Students Bring Digital Generation Skills to Summertime Stay at Microsoft

REDMOND, Wash., July 27, 2004 — When Makinde Adeagbo and 21 other undergraduate college students arrived here in June for a five-week computer-science training program on Microsoft’s corporate campus, they were excited about the opportunity to get an inside look at life at Microsoft. Among the surprises: how much input everyone has in defining the products they work on; how much pride everyone takes in their job; and, of course, the free beverages Microsoft provides to employees.

Undergraduates from six universities learn alongside Microsoft developers in the Explore Microsoft program. Redmond, Wash. July 2004.

But the biggest surprise was the fact that they spent so much of their time building real software features for real customers. While they expected to do some development work, most of the students assumed they would be assigned relatively meaningless tasks. Instead, they’ve toiled on a number of high-profile projects, including a feature in the upcoming MSN Music Service.

“The feature will be used by tens of millions of people,” says Adeagbo, a student at the Massachusetts Institute of Technology. “It’s been intense and included some all-nighters, but we own the feature, and we’ve done every part of it.”

Adeagbo is part of Explore Microsoft, a new program for U.S. students in their first or second year of college who are interested in computer-engineering science, but who haven’t necessarily committed themselves to the field. The program was created to teach students how to create software in the real world and inspire them to consider computer science — and Microsoft — as a career choice.

“The number of computer-science graduates in this country has decreased by about 30 percent a year over the past few years,” explains Lindsay Roitman, senior technical recruiter and diversity program manager for Microsoft College Staffing. “Explore Microsoft is a critical piece in our strategy to build a robust and diverse pipeline for Microsoft’s future staffing needs. Providing this experience early in the academic careers of these bright young people will pay off, both for Microsoft and the students.”

The students were chosen from a pool of nearly 1,000 applicants from six leading engineering universities. Roitman said cultural and racial diversity is an important focus of the program; and 70 percent of the students are from diverse backgrounds.

During the program’s first two weeks, participants spent mornings in intensive classes in the C++ programming language and afternoons observing program managers, software engineers, and testers in action. During the third week, most of the students began work on a development project.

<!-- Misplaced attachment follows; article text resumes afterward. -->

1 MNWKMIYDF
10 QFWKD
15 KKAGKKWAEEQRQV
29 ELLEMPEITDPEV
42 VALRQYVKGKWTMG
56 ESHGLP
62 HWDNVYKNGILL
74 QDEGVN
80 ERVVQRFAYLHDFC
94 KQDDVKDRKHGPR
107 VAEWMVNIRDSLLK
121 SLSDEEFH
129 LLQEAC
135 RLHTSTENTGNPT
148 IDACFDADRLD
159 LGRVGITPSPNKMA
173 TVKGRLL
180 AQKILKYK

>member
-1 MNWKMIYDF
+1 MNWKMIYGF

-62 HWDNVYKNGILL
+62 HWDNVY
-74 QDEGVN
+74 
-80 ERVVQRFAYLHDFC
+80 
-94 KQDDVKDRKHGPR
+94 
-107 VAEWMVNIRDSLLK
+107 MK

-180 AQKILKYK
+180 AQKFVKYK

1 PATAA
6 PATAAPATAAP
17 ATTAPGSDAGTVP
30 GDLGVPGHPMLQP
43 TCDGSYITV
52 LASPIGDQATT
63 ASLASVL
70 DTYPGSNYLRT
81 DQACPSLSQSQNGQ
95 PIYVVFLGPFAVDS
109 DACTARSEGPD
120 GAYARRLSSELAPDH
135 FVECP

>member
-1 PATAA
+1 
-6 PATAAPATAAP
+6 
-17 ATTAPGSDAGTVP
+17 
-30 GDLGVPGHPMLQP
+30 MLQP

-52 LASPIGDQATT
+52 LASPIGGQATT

For Adeagbo and four other interns, however, project work began on day one, when they were given laptops loaded with the information needed to start building a feature for MSN’s forthcoming Music Service t.

“We took a high-risk, high-reward approach,” says Brent Ingraham, development manager in MSN Entertainment. “We gave them a feature we’d decided didn’t fit within resource and time constraints and turned them loose to pull it back into reality.”

The interns started with three lists: “must-have” components needed to enable the feature, “should-haves” for expected capabilities, and a final list of “nice-to-haves.” They completed the must list in the first week and delivered a working version of the feature during the third week. During the fourth week, they presented a demo to the entire MSN Entertainment team.

“They definitely got more done than we expected,” Ingraham says. “As a team, we’re in ship mode right now, and they’ve been cranking right along with us. That’s why they’ve worked so hard. Just believing that they could accomplish huge things was a key motivator for the Explorers.”

Besides MSN Entertainment, Microsoft groups other students in the program were assigned to included Windows Security, Small Business Server, Visual Studio .NET and Exchange Server.

For Adeagbo, Explore Microsoft has been a quite positive experience. “The chance to do something I like and work on something that will make a difference has been great,” he says. “Seeing the impact that I can have, I’d really like to come back.”

For Ingraham, the program has been extremely positive, as well, and he believes it offers Microsoft a critical opportunity to recruit people who are both talented and young.

“The truth is that at Microsoft, we’re getting older,” he says. “I think it’s incredibly important to tap into the ideas and thought processes that new generations bring to the table. When Microsoft is more diverse in hiring, it makes us a better company. That’s particularly true of this key digital generation that has grown up using our products as a part of their day-to-day lifestyle.”

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